3. Worlds are colliding as the PawSox issue continues to simmer and Superior Court Judge Michael Silverstein considers whether to unseal documents related to the state's lawsuit over 38 Studios. On Friday, Silverstein put off arguments about the documents for three weeks. Via WPRO, Curt Schilling is calling for the release of all the details, and the former Red Sox pitcher's tweets suggest a belief that disclosure will ultimately make him look better and the State of Rhode Island, or at least former governor Lincoln Chafee, worse. Meanwhile, House Speaker Nicholas Mattiello believes it's time for some Rhode Islanders to move past their reflexive opposition to public investment. "There are folks out there that don't want to spend 10 cents on any incentives," Mattiello said following a news conference in Warwick Tuesday (see #5). "That's a race to the bottom and we're not going to [avoid targeted investments.]" Governor Raimondo sent the same message with the incentives in her budget; perhaps the most noteworthy takeaway from the Bryant poll is how using "targeted tax credits for businesses" was most popular among five of the governor's economic initiatives, with 59 percent of the support.
4. Operation Backpage -- the effort to publicize the identities of men soliciting undercover police posing as prostitutes in Providence -- is arguably the biggest shaming operation in Rhode Island since a 2002 police raid of an adult-video store in Johnston. The ProJo's Amanda Milkovits, who has done superb reporting on the underground sex trade, tweeted the reaction of some callers upset by Operation Backpage: "They shouldn't do that to grown men, married men." Like Operation Backpage, the Johnston raid produced a surge of media attention. Yet there's a signal difference between a consensual, if unsavory, gathering of men in an adult theater (one of whom later committed suicide, in a situation blamed by critics on homophobia), and the role played by male customers in creating the demand for prostitution and human trafficking.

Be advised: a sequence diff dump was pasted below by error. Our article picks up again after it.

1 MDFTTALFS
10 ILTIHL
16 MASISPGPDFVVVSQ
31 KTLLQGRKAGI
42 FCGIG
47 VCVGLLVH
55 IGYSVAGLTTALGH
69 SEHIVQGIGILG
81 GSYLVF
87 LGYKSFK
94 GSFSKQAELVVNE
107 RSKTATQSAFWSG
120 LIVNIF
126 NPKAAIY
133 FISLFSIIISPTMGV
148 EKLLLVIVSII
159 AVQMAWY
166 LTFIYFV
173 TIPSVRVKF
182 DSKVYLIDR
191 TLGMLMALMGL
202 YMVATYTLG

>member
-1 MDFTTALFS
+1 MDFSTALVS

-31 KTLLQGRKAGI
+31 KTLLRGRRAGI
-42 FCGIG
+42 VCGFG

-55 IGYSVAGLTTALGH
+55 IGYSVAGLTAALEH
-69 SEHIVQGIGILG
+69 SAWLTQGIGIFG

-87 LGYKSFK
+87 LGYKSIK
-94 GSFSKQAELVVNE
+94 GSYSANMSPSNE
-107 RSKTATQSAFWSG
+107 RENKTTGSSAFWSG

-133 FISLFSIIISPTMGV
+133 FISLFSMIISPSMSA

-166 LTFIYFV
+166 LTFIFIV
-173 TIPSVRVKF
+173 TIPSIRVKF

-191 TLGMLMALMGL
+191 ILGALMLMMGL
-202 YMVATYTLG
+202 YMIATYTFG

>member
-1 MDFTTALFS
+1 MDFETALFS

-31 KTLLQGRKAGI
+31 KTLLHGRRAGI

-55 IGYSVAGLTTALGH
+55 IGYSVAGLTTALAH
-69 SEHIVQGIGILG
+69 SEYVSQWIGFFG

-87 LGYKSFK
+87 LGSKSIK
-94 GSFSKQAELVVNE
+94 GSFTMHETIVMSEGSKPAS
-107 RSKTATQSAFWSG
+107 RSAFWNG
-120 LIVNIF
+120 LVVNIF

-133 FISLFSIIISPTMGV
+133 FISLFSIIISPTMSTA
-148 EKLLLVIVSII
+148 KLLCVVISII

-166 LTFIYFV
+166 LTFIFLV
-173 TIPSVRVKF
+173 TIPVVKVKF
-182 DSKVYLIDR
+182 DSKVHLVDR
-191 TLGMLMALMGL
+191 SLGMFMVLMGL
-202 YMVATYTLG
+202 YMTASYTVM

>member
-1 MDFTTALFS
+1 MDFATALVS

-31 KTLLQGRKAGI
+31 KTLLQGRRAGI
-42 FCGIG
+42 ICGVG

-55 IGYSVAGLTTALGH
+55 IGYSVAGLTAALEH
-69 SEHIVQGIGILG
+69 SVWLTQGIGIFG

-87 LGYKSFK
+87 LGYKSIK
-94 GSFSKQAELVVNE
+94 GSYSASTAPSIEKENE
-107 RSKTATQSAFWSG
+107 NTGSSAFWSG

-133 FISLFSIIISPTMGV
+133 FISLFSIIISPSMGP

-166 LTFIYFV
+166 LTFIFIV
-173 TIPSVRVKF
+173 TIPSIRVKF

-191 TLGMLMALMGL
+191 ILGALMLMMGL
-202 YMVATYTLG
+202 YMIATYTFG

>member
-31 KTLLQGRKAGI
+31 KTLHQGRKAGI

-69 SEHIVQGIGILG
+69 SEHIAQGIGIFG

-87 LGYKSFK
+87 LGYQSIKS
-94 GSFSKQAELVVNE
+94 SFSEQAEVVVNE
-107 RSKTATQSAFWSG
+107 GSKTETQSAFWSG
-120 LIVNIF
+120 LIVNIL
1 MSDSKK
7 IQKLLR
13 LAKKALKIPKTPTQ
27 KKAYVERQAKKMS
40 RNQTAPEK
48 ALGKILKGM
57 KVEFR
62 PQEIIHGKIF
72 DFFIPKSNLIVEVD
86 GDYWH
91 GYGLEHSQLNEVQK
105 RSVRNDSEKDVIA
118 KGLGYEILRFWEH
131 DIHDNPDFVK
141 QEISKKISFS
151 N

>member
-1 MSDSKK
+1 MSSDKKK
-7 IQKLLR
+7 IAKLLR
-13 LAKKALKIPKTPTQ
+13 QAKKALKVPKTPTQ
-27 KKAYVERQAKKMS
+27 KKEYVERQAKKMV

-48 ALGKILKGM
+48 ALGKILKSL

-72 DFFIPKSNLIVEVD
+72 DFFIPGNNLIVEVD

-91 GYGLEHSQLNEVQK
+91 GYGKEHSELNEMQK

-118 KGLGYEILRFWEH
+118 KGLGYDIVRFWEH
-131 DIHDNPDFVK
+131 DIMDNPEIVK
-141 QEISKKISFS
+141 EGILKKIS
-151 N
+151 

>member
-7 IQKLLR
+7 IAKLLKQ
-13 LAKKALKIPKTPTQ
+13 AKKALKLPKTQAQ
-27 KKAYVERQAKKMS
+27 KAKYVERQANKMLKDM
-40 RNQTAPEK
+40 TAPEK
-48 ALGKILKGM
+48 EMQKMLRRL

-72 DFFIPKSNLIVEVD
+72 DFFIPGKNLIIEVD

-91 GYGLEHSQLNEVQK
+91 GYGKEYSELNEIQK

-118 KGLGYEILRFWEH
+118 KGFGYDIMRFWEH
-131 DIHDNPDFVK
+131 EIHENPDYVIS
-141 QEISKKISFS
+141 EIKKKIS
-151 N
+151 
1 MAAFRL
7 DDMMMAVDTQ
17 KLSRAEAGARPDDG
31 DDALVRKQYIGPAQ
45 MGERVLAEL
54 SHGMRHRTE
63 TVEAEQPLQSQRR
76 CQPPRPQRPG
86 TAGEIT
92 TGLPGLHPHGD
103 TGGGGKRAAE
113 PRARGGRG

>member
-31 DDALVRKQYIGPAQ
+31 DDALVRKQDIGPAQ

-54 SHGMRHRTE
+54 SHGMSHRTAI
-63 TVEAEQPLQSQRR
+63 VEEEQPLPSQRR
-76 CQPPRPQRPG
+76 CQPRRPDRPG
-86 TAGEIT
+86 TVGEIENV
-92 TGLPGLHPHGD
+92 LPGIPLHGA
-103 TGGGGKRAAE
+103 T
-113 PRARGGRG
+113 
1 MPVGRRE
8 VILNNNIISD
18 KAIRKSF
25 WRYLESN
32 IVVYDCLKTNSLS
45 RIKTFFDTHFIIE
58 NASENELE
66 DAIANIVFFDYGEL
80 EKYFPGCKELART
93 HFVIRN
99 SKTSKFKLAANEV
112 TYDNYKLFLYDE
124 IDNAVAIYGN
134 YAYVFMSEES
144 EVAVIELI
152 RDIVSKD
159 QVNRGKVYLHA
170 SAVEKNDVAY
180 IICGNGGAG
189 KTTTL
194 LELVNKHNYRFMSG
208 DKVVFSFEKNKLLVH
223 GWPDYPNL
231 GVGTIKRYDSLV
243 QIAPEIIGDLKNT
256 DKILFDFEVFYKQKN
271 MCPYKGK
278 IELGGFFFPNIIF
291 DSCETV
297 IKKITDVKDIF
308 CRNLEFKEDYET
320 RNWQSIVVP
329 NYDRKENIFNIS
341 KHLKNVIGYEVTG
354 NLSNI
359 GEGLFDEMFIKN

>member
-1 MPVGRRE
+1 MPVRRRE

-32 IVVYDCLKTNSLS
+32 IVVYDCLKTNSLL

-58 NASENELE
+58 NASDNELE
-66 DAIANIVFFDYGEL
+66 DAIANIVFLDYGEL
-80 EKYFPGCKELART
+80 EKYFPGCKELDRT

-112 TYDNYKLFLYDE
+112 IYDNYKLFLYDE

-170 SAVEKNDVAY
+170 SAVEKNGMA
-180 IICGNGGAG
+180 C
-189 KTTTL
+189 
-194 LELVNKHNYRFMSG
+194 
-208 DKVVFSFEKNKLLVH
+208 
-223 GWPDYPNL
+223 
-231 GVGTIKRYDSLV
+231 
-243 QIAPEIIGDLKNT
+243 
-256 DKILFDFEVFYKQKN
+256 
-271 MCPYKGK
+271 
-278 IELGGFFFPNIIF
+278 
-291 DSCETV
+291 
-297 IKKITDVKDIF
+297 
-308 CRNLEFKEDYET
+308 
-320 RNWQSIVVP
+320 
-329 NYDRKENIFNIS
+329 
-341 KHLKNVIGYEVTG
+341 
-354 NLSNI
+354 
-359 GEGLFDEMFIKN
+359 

5. State Representative Joseph Shekarchi (D-Warwick), a key ally for both Governor Raimondo and Speaker Mattiello got his moment in the sun, literally, when expected rain showers held off during a laudatory Tuesday news conference. The subject was the job-development tax-credit bill introduced by Shekarchi for the third consecutive year. While Shekarchi puts the annual cost at between $7 million and $9 million, he expects the incentive program to generate enough new taxes to be revenue-neutral. The effectiveness of the program remains to be seen. Yet if it's successful, it might represent the kind of singles and doubles that can serve Rhode Island more effectively than lopsided swinging for the fences.